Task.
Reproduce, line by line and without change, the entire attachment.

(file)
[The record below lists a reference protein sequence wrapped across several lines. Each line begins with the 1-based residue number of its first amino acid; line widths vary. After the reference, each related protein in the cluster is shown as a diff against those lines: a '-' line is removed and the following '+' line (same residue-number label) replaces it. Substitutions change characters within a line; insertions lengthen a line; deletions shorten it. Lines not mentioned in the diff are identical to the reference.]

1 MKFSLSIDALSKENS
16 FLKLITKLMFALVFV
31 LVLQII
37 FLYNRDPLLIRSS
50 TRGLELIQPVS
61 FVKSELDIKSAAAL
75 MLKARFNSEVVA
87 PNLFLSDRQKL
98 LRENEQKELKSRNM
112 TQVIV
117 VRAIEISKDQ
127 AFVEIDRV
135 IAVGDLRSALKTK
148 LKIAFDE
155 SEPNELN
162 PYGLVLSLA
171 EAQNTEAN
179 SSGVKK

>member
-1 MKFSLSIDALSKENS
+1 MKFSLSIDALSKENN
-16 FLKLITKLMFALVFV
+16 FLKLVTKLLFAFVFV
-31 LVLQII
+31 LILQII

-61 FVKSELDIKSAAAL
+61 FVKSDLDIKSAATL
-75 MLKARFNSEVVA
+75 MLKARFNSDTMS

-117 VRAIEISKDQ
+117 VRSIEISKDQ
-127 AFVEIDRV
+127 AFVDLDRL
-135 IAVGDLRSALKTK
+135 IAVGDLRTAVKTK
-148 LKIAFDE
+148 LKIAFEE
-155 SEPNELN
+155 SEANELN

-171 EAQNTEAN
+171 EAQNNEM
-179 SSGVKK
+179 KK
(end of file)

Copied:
[The record below lists a reference protein sequence wrapped across several lines. Each line begins with the 1-based residue number of its first amino acid; line widths vary. After the reference, each related protein in the cluster is shown as a diff against those lines: a '-' line is removed and the following '+' line (same residue-number label) replaces it. Substitutions change characters within a line; insertions lengthen a line; deletions shorten it. Lines not mentioned in the diff are identical to the reference.]

1 MKFSLSIDALSKENS
16 FLKLITKLMFALVFV
31 LVLQII
37 FLYNRDPLLIRSS
50 TRGLELIQPVS
61 FVKSELDIKSAAAL
75 MLKARFNSEVVA
87 PNLFLSDRQKL
98 LRENEQKELKSRNM
112 TQVIV
117 VRAIEISKDQ
127 AFVEIDRV
135 IAVGDLRSALKTK
148 LKIAFDE
155 SEPNELN
162 PYGLVLSLA
171 EAQNTEAN
179 SSGVKK

>member
-1 MKFSLSIDALSKENS
+1 MKFSLSIDALSKENN
-16 FLKLITKLMFALVFV
+16 FLKLVTKLLFAFVFV
-31 LVLQII
+31 LILQII

-61 FVKSELDIKSAAAL
+61 FVKSDLDIKSAATL
-75 MLKARFNSEVVA
+75 MLKARFNSDTMS

-117 VRAIEISKDQ
+117 VRSIEISKDQ
-127 AFVEIDRV
+127 AFVDLDRL
-135 IAVGDLRSALKTK
+135 IAVGDLRTAVKTK
-148 LKIAFDE
+148 LKIAFEE
-155 SEPNELN
+155 SEANELN

-171 EAQNTEAN
+171 EAQNNEM
-179 SSGVKK
+179 KK